Credit: Computerworld UK
Virtual reality is well publicised in the world of gaming, with VR products flooding shops and magazines over the past few years. In education, some schools are already trialling VR as a way of offering new and engaging ways of teaching and learning.
Mixed reality and augmented reality, while less familiar in the education space, has proved to be successful in other areas such as museums and construction. But the technology used in these environments could easily be translated to school and universities.
Like with most things, the biggest barrier to full adoption of these technologies in education is cost. And while mobile VR such as Google Cardboard and Samsung Gear VR offer great (and cheap) alternatives to full VR units, the VR apps available are still somewhat limited.
On the other hand, mixed reality and augmented reality in theory offer the best learning experience, with AR offering - in the long term - a relatively cost-effective option for schools to provide classwork that can work nicely with AR apps, making the content 'come alive' in the classroom.
Mixed reality products like Microsoft's HoloLens offers great potential in education with benefits for architecture and medicine training being well promoted by the tech giant. However, as Microsoft only offers two options, the developer HoloLens coming in at £2,179 and the enterprise model costing £4,529, the cost of this could be enough for education institutions to write it off completely.
How could virtual reality be used in education?
Virtual reality uses a computer to create a simulated environment. Users are within that simulated world, rather than outside looking in like in AR and MR.
There are a few different types of VR, all offering different levels of immersion.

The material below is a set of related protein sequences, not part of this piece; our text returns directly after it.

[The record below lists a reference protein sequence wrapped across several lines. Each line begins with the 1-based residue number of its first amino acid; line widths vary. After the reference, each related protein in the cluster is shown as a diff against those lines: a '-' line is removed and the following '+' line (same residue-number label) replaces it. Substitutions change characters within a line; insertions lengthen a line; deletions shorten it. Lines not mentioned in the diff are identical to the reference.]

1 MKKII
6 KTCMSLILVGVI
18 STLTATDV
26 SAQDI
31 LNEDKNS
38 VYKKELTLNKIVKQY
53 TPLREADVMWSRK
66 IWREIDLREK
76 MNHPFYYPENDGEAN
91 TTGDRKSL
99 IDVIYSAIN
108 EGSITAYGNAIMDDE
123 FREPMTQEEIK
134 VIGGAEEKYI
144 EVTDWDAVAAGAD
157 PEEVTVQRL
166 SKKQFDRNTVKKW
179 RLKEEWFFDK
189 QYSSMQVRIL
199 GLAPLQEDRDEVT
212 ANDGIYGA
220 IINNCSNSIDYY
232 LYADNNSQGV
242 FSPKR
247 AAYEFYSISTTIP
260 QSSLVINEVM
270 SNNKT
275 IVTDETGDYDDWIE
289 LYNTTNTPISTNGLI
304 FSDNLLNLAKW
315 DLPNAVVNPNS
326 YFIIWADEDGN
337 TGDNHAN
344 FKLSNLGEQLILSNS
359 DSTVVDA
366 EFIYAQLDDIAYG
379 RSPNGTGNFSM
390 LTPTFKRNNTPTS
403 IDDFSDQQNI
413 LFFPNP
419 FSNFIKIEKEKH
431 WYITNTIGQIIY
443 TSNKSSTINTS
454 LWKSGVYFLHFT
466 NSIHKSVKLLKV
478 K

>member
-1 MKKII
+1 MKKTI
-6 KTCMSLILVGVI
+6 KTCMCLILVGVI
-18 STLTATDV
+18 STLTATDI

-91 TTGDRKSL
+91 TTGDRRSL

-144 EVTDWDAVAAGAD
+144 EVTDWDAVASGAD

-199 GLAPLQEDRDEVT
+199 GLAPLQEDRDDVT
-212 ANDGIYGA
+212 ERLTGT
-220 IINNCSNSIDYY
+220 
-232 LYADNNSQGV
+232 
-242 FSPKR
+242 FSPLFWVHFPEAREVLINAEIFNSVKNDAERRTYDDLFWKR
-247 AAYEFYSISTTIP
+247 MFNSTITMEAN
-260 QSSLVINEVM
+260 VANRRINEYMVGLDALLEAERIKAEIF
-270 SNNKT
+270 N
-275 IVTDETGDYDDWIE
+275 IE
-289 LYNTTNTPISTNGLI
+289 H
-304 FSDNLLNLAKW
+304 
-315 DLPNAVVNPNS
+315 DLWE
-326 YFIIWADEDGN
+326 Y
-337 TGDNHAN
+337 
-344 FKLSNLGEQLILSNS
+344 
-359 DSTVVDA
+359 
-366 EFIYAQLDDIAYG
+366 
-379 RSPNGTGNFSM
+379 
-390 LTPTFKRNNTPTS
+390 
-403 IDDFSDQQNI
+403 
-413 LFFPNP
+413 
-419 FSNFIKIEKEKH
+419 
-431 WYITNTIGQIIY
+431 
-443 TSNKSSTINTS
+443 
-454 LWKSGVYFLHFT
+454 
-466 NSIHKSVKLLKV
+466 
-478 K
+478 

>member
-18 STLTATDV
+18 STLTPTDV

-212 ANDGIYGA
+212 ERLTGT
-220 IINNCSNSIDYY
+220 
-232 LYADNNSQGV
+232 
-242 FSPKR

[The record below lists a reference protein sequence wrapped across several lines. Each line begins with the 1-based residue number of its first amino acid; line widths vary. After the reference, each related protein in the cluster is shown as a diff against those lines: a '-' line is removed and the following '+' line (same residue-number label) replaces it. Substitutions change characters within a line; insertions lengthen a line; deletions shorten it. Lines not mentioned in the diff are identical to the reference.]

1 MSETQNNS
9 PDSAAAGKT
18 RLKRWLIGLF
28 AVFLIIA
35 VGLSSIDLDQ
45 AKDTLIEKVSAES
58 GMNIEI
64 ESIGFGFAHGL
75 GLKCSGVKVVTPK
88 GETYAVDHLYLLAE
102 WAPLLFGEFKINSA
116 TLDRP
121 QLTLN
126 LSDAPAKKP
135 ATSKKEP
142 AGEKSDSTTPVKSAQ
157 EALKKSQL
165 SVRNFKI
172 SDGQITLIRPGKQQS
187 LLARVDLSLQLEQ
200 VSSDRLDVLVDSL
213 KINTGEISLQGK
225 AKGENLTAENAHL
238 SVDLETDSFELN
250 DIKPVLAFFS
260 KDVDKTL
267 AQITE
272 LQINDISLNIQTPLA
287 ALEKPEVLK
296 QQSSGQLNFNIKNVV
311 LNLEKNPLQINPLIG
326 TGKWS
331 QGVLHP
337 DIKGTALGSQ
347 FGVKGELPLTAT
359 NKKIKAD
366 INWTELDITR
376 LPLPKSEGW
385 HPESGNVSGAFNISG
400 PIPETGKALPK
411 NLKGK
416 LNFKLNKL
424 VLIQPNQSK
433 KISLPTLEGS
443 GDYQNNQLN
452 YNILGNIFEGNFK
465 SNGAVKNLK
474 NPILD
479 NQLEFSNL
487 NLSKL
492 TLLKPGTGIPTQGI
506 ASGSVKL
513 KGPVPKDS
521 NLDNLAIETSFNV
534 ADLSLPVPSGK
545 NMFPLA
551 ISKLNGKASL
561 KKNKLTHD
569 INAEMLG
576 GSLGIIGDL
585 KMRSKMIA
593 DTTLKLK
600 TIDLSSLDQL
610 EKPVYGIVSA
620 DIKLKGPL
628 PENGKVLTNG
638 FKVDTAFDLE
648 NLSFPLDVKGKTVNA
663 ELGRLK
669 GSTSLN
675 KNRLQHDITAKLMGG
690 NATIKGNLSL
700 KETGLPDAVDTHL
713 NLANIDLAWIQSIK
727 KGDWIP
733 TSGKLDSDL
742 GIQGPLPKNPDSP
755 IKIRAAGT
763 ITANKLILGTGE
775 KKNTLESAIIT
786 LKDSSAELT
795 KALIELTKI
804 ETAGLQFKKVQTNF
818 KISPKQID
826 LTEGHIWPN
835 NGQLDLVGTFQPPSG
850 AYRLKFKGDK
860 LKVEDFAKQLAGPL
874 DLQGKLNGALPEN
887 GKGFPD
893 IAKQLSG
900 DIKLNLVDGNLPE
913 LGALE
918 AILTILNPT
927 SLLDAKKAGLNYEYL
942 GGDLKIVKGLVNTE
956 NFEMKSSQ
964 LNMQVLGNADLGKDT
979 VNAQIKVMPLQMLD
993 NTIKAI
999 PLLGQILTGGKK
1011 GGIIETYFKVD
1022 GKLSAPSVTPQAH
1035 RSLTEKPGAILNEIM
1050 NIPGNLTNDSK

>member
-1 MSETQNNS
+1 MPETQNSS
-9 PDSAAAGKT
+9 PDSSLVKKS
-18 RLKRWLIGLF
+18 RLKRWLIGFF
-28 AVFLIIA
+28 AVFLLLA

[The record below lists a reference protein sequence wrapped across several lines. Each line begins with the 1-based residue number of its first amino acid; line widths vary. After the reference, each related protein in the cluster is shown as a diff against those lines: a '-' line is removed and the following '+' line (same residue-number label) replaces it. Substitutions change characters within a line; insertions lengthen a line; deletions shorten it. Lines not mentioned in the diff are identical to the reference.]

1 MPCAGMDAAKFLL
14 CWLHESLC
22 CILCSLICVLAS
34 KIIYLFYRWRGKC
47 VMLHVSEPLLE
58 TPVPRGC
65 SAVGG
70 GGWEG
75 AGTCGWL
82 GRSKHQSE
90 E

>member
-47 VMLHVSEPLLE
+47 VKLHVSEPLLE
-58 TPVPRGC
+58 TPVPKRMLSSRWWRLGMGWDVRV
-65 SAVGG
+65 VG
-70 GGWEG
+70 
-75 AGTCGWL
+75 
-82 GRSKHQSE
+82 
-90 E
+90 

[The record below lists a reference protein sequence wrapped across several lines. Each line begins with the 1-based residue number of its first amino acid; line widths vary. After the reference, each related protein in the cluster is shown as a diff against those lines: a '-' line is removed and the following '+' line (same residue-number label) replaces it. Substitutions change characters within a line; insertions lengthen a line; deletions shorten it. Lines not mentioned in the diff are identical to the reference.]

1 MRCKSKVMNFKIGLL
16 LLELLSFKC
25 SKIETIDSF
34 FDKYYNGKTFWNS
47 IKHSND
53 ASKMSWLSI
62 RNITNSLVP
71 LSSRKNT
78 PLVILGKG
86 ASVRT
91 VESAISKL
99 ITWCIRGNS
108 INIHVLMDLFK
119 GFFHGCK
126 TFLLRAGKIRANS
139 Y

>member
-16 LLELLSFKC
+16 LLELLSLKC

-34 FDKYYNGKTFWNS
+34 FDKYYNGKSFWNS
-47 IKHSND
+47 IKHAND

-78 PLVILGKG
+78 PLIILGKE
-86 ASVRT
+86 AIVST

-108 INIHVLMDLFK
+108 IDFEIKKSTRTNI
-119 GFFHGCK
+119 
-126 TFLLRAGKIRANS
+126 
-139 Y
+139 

Google Cardboard and Samsung Gear provides mobile VR, that requires users to place their smartphones in a headset.
VR units such as the HTC Vive and PlayStation VR provides a totally immersive experience, and are connected to a computer (or a PlayStation in regards to the PS VR).
The benefits of virtual reality units in education are pretty clear; more student engagement, faster learning and better quality of education.
And, if you believe the hype, VR could reduce classroom disruptions from children with behavioural difficulties.
For example, a VR history class could transport students to Ancient Egypt to see how they lived and learn about the early Egyptian civilisation in great detail.
But primary and secondary education is just part of the education sector that could benefit from virtual reality.
There could be advantages for higher education institutions too, such as medical schools at universities which could benefit greatly. For example, students could get to grips with the intricacies of a surgery, go inside the human body to fully understand how things work and simulate any real life medical situation.
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